INTRODUCTION: Telehealth has the potential to improve access and timeliness of care, enabling primary care teams to deliver hybrid (virtual/in-person) services that will likely extend beyond the COVID-19 pandemic. To optimize its use and sustainability, it is imperative to understand how primary care teams perceive the suitability of telehealth services, including appropriate choice of mode (telephone or video). However, there is limited research on providers' decision-making processes surrounding telehealth use in primary care, including whether to use telephone or video, which this VA-focused study addresses. We examined how primary care (PC) team members determine whether to use telehealth and the mode of delivery, in the care of patients. METHODS: Qualitative case study that included 15 semi-structured interviews with employees who provided or supported telehealth care at primary care clinics at the Veterans Health Administration. We used a team-based rapid analysis approach to identify experiences using telehealth soon after COVID-19's emergence, consisting of the creation of structured summaries of each transcribed interview. The lead author then identified and compiled themes and sub-themes related to the suitability of telehealth in primary care, as well as associated quotes from transcripts. Resulting themes and quotes were reviewed and validated by 2 members of the project team. RESULTS: Primary care team members considered several factors when assessing both the suitability of telehealth for appointments, and mode of use. They were largely guided by patient-related factors including patient preferences, specific health issues, and access to technology. Additional considerations centered on team members' personal preferences and factors that supported the wellbeing of the team, such as the flexibility to work from home (work-life balance) and protection from infection. Generally, participants viewed the option of both telephone and video telehealth modalities as useful tools in the care of patients although a few respondents emphasized its inferiority to in-person care. CONCLUSIONS: Determining the suitability of telehealth services, including appropriate choice of mode is complex. Its suitability is tied to a variety of factors related to multilevel resources, preferences, and timing. When appropriate, telehealth should be considered a useful tool in the care of patients and for employee well-being.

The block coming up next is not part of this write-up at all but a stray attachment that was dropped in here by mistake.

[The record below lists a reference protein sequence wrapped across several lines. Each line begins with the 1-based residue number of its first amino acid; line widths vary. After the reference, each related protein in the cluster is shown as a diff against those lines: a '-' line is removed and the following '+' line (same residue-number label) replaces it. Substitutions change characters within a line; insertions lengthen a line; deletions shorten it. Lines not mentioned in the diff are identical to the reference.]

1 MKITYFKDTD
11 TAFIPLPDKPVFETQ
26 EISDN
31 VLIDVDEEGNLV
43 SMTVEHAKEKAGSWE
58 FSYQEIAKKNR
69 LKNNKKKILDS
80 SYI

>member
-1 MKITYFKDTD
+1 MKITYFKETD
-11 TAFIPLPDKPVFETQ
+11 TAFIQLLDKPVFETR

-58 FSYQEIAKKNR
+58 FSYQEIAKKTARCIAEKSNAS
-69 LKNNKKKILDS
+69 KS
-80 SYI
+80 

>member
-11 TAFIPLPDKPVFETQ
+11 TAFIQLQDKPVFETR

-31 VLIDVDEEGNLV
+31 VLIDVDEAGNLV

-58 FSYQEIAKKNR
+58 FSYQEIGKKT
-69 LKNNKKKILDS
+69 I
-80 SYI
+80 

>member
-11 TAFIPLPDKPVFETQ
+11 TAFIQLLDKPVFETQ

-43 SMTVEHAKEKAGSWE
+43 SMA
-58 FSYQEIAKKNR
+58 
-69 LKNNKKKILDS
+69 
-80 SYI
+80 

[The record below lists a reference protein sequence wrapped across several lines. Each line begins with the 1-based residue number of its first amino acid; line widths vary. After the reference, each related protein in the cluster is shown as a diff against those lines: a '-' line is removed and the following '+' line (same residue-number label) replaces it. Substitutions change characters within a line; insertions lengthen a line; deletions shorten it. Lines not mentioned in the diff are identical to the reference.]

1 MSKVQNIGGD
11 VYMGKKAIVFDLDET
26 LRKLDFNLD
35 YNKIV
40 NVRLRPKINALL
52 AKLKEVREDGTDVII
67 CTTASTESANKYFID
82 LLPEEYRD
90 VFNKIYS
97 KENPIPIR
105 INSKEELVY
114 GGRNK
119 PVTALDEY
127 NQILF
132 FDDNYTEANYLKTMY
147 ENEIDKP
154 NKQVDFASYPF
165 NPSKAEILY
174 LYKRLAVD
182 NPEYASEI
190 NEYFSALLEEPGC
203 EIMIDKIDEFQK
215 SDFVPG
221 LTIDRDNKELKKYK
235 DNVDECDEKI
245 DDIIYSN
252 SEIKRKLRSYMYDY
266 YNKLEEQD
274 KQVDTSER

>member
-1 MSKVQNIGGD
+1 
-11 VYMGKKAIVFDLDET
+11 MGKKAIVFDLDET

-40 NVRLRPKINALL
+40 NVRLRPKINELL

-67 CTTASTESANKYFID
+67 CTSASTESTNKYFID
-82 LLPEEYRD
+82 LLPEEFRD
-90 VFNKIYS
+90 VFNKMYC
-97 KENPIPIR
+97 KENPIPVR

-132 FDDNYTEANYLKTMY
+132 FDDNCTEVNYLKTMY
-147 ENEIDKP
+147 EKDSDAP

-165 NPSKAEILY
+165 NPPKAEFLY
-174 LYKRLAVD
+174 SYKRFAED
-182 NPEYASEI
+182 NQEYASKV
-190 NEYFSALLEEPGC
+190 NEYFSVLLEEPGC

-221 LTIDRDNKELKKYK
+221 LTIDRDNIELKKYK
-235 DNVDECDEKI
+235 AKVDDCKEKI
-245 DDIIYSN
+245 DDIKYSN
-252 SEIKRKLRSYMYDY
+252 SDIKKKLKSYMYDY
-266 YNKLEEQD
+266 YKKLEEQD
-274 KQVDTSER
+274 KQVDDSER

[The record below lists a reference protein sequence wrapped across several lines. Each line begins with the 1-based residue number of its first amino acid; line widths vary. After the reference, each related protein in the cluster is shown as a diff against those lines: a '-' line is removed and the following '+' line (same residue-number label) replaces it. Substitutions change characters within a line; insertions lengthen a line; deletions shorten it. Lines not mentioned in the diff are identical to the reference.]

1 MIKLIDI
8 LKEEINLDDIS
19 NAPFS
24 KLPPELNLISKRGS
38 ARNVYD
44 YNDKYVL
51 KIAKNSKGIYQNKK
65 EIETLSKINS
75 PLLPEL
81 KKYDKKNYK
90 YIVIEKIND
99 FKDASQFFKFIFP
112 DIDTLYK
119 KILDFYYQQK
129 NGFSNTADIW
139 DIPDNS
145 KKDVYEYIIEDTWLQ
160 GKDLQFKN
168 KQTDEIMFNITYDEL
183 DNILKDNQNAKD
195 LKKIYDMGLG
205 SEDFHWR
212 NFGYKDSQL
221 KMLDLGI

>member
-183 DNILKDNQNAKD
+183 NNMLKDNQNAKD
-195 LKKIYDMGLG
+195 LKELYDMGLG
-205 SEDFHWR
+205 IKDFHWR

Subject(s)
COVID-19 , Telemedicine , Humans , Veterans Health , Pandemics , Telephone , Primary Health Care
7.
BMC Res Notes ; 16(1): 74, 2023 May 09.
Article in English | MEDLINE | ID: covidwho-2312712

ABSTRACT

OBJECTIVES: To examine the use of two coding systems used in the THIN UK primary care research database for the coding of telephone encounters between patient and healthcare professional in primary care. This is relevant to other research databases built on GP clinical systems. Consideration of telephone consultations was particularly important during the COVID-19 pandemic as remote interactions between patient and GP are more numerous than before and are likely to remain at a higher frequency. RESULTS: Telephone encounters could either be indicated by a consultation-type code or by a Read code. All three possible combinations (coded by one method, the other method and both) were in use. In 2014, 30% were coded by the consultation-type, 55% by Read codes and 15% by both. In contrast, in 2000, 77% were coded by the consultation-type, 21% by Read codes and 2% by both. This has important implications because national and regional consultation rates by GPs are often estimated from these research databases by looking only at the consultation-type codes and consequently many encounters will not be detected.


Subject(s)
COVID-19 , Referral and Consultation , Humans , Pandemics , COVID-19/epidemiology , Telephone , Primary Health Care , United Kingdom
8.
MMW Fortschr Med ; 165(7): 33, 2023 04.
Article in German | MEDLINE | ID: covidwho-2306638

Subject(s)
COVID-19 , Quarantine , Humans , Telephone
9.
Med Educ Online ; 28(1): 2207249, 2023 Dec.
Article in English | MEDLINE | ID: covidwho-2305837

ABSTRACT